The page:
How Downside Up began

In 1993 in London Florence Garett was born. She was diagnosed Down Syndrome. Thanks to help and support she and her family received from professionals in Great Britain, Florence was able to go to an ordinary school, to learn and to speak English and French, to ride a bicycle, basically, to do all the things her ordinarily developing peers do.

Florence’s uncle, Jeremy Barnes, worked in Moscow when Florence was born. He was shocked to learn that in Russia the vast majority of parents abandon their newborns with Down Syndrome because they couldn’t get any appropriate help and support. So in 1996 Jeremy Barnes together with his sister Veronique Garrett and his friends Martin Thomas, Richard Brindle, Marlen Manasov and Kirill Gromov set up Downside Up foundation.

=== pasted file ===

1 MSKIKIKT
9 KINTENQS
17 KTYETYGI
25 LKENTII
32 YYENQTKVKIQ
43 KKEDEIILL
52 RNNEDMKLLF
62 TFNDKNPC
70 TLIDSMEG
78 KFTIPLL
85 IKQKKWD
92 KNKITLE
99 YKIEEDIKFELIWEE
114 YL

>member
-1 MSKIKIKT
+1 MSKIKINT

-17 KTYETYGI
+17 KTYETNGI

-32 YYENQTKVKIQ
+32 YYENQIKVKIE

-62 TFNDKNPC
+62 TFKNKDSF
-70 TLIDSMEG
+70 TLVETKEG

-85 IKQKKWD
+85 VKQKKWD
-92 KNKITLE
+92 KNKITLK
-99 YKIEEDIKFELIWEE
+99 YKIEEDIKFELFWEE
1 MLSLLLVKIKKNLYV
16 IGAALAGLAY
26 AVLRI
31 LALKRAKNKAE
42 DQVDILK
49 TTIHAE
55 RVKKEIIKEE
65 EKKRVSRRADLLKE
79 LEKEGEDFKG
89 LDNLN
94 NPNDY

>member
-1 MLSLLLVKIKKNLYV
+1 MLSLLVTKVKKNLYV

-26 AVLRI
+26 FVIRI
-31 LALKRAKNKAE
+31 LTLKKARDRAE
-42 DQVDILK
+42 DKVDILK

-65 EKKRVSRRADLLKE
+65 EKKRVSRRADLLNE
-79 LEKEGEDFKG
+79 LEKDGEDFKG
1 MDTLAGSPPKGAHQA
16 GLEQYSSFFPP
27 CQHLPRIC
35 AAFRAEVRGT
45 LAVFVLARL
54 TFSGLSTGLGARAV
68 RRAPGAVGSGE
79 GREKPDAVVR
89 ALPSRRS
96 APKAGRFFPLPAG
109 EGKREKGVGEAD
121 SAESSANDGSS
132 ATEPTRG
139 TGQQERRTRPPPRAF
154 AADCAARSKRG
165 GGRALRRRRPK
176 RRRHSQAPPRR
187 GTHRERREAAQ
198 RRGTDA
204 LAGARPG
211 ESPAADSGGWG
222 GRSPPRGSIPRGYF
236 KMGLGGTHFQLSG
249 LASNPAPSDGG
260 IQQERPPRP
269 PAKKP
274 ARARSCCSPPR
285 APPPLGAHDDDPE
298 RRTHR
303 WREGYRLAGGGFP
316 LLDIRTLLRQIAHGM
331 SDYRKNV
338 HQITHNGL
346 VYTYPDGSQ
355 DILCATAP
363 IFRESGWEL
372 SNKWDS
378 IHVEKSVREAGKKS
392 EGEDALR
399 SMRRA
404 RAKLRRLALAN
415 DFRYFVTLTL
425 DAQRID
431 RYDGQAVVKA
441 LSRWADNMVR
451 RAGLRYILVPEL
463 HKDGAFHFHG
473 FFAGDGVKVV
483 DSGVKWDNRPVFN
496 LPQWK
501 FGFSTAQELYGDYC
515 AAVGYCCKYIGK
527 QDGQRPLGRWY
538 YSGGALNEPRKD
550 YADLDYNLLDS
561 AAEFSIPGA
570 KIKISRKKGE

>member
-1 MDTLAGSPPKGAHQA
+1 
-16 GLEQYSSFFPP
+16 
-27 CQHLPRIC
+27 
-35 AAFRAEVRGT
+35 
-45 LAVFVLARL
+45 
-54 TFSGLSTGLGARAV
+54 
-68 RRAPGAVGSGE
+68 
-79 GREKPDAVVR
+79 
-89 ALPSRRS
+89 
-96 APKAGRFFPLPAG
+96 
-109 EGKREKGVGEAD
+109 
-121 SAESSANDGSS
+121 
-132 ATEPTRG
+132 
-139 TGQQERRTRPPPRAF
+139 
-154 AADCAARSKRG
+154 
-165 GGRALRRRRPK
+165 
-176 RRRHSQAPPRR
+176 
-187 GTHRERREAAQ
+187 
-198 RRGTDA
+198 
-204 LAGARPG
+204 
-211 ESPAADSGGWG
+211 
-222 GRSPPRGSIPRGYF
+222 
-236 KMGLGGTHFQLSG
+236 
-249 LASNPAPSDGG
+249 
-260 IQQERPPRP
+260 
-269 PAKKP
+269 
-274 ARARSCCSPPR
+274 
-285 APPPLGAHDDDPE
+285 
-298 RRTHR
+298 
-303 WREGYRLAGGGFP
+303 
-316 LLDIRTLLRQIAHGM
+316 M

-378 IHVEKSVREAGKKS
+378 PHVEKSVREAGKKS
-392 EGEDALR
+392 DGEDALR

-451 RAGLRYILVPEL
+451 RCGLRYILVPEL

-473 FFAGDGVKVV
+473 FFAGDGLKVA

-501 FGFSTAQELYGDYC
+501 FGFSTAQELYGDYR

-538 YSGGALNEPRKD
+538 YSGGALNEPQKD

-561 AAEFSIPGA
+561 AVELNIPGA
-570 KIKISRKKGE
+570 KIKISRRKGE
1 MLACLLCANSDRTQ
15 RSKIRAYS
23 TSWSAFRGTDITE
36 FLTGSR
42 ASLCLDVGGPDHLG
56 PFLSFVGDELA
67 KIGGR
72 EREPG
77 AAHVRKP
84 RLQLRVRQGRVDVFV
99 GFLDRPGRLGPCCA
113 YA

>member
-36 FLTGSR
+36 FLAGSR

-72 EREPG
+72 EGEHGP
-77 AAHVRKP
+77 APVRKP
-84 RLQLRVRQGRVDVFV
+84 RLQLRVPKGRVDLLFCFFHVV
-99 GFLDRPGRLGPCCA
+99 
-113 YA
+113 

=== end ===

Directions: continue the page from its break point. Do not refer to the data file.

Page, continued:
I would like to express satisfaction that in our Motherland there are people nowadays who do charitable work striving to provide support to children. I hope that with your help people with Down syndrome will be able to develop their abilities much better, feel the atmosphere of love and care, receive support they need from a very early age, have adequate education, that ensures their social adaptation.”
His Holiness Alexis II Patriarch of Moscow and All Russia

"Downside Up helps children with Down syndrome to grow within families surrounded by love and care. They help parents to feel confident and socially integrated. They help specialists to be capable providing professional services to hundreds of families across Russia. During ten fruitful years DSU has developed from a local initiative to an internationally recognised organisation working together with the Russian government.”